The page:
London’s other underground comes to life

As prices to rent or buy real estate skyrocket in London, some clever entrepreneurs are looking to grow downwards instead. One example: a greenhouse in an old bomb shelter. Meike Stolp reports from London.

Zero Carbon Food is growing its vegetables deep beneath the streets of London. (Photo credit: Zero Carbon Food)

Zero Carbon Food is growing its vegetables deep beneath the streets of London. (Photo credit: Zero Carbon Food)

Richard Ballard presses the elevator button, which doesn’t seem to be particularly modern. And then it off it goes downwards, deep beneath London. One floor, two floors, three floors. Like a journey to the centre of Earth, except it doesn’t go as far, stopping instead at a former air raid shelter not far from the Clapham Common tube station in south London.

London’s other underground is coming back to life: this is where Zero Carbon Food is growing vegetables such as lettuce and herbs like coriander, using LED lights with precision and small wind machines to keep the humidity at a specific level.

Vegetables from the bunker

Ballard is one of the founders of Zero Carbon Food. He’s an entrepreneur who has tried everything from trying to import Asian furniture to studying film studies. During his work as a documentary filmmaker he came across the idea of using the underground for agriculture. “The environment can be better controlled than that above ground,” he says. And thanks to LED lights it’s even possible to adjust the taste of the plants grown.

He also says that the project, which began around two years ago, is not expensive. “Greenhouses are expensive because they have to generate heat, which we don’t need,” explains Ballard, since it’s already warm on its own in the former bunker. Thanks to a special irrigation system, it also uses 70 per cent less water than conventional agriculture. And it’s less expensive than growing plants above ground where such a plot in London would cost a small fortune on monthly rent.

Mayor loves underground ideas

The trend in London is to grow downwards as exorbitant property prices are driving many to despair – but also to creativity. Another example: former banker Ajit Chambers founded The Old London Underground Company to breathe new life into metro stations abandoned years ago. He wants to transform them into museums, open restaurants, maybe even jazz clubs. London’s mayor Boris Johnson is excited; so, too, is the London transport authorities Transport for London (TfL).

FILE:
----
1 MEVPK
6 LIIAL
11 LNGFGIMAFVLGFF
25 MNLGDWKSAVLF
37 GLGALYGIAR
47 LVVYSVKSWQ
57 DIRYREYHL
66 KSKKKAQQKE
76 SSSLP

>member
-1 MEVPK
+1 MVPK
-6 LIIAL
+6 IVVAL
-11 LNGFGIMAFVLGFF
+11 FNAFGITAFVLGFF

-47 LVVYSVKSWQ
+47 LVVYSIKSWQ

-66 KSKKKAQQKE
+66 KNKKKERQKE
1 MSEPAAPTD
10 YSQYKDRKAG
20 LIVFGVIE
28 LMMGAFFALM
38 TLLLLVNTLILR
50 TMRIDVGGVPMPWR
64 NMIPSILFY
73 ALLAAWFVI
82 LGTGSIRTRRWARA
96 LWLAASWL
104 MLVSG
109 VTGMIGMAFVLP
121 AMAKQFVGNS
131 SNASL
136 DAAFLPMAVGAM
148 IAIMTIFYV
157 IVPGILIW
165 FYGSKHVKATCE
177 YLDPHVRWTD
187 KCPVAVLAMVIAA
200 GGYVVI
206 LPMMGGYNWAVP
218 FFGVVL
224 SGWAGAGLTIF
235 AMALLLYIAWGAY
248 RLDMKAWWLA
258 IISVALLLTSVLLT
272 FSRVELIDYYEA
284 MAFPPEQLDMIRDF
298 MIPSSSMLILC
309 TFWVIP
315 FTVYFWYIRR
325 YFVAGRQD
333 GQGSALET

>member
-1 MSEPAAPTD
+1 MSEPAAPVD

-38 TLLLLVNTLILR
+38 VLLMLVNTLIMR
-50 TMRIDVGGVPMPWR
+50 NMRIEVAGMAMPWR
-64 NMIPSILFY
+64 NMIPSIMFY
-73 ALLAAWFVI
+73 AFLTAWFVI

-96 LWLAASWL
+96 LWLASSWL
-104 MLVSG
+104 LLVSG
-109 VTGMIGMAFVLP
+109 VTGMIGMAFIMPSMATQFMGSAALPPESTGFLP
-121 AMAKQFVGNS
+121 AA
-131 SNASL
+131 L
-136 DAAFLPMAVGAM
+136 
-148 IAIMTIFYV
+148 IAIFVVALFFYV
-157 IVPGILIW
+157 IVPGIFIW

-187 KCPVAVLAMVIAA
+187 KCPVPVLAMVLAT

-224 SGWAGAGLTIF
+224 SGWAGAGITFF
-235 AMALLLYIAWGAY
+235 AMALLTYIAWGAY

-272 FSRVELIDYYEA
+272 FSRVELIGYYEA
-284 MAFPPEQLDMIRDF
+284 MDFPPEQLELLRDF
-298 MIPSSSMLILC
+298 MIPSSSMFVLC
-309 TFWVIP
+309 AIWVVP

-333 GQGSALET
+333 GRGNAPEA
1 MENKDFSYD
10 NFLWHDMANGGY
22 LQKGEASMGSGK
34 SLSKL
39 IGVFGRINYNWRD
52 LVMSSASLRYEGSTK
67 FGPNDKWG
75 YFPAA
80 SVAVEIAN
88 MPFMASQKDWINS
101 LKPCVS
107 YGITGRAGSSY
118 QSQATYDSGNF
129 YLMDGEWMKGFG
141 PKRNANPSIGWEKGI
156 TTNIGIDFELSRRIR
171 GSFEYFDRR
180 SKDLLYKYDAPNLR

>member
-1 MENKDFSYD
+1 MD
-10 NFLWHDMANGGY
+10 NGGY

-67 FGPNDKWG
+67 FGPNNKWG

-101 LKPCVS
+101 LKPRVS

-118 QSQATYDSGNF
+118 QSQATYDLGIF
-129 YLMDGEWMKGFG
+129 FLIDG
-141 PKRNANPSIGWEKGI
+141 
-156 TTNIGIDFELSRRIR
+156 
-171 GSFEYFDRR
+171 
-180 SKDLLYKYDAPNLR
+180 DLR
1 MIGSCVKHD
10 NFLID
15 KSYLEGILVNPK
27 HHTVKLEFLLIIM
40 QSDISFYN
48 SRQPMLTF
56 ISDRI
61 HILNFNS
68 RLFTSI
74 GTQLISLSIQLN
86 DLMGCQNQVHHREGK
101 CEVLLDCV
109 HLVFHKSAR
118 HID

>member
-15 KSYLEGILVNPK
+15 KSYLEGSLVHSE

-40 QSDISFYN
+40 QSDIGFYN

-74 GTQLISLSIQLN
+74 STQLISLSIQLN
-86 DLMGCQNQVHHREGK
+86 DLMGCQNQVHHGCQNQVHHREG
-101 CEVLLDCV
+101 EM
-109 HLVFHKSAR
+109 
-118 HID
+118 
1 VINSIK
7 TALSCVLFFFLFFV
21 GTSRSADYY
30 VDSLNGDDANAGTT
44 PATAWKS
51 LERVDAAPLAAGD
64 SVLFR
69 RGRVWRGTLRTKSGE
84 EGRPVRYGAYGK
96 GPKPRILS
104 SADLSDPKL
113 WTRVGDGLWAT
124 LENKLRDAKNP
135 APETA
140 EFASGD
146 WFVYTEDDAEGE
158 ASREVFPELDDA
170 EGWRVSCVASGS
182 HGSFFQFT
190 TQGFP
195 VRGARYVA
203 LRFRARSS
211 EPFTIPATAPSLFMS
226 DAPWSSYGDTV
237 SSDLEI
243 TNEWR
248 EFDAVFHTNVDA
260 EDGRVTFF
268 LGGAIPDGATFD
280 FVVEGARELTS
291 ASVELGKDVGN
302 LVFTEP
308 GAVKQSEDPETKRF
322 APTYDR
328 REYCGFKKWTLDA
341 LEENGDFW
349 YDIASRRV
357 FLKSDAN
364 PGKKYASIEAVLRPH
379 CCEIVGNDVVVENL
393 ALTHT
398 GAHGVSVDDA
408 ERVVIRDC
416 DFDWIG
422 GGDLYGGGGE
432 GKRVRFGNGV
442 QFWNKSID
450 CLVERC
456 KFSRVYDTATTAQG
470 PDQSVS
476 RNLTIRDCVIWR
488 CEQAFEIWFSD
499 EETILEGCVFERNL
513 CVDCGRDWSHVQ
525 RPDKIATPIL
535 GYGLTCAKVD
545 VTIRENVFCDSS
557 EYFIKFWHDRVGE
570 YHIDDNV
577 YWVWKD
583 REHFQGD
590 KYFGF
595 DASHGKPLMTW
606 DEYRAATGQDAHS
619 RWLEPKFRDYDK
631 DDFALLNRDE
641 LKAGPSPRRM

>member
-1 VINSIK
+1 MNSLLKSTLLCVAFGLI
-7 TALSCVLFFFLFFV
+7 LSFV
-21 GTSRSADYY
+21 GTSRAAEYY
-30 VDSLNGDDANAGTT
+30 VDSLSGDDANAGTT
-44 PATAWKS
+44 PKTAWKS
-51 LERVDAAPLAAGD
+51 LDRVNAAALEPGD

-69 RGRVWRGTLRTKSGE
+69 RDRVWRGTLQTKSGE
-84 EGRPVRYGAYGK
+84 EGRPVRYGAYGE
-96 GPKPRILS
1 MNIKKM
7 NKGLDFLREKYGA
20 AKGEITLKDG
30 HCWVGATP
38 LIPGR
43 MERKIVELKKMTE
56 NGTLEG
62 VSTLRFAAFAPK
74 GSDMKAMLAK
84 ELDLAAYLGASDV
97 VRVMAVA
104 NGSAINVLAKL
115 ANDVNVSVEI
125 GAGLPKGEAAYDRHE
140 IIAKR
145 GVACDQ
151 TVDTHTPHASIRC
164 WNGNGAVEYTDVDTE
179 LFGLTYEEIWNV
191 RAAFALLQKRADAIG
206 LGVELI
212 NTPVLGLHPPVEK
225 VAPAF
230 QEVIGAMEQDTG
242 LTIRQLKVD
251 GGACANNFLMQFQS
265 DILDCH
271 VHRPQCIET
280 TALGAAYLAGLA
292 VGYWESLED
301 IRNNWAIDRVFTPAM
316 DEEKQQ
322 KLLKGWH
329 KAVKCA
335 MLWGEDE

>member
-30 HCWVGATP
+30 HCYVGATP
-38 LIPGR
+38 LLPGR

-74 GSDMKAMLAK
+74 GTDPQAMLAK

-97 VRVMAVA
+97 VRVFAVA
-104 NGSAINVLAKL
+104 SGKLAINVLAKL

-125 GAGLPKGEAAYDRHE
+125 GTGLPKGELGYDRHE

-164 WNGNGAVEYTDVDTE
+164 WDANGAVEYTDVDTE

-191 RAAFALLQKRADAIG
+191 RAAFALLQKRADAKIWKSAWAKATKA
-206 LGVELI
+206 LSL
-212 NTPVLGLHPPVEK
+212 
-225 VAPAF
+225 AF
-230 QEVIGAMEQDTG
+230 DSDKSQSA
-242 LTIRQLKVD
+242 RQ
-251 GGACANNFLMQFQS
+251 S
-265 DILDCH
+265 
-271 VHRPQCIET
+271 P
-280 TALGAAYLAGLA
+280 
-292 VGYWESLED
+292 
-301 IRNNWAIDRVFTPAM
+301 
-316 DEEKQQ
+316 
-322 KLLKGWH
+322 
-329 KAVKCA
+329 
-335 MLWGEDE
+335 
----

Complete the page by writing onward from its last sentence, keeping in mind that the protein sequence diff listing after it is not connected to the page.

In May TfL invited several companies to present their ideas for the redesign of the illustrious Down Street tube station. Used as a temporary home for Winston Churchill’s War Cabinet during World War II, the 400-square-metre station could one day be home to a theatre or shops. TfL plans to invest capital in the amount of GBP 3.4 billion into the metro system.

A theatre already exists under the tracks of busy Waterloo station. The theatre group Les Enfants Terrible is performing Alice in Wonderland, at parts with the audience’s participation. And the Underground Film Club shows film classics in an unused part of Charing Cross station.

Vegetables instead of nightclubs

Ever the trendsetter, the London experience is inspiring entrepreneurs to set their sites on similar projects in other cities around the world. For instance, London-based Chinese expat Xiuli Hawken earns her money by turning disused bomb shelters in China into shopping centres. But whether nightclubs and discos are actually suitable for London’s underground is questionable. “The safety regulations are extremely strict,” says Ballard. “There aren’t enough exits for a nightclub.

That’s not the case for his underground garden, and his vegetables and herbs will soon be available for purchase or eaten in a restaurant in the fashionable West End thanks to a partnership with the star chef Michel Roux. The avant-garde gardener sees his products as a gourmet kitchen item.

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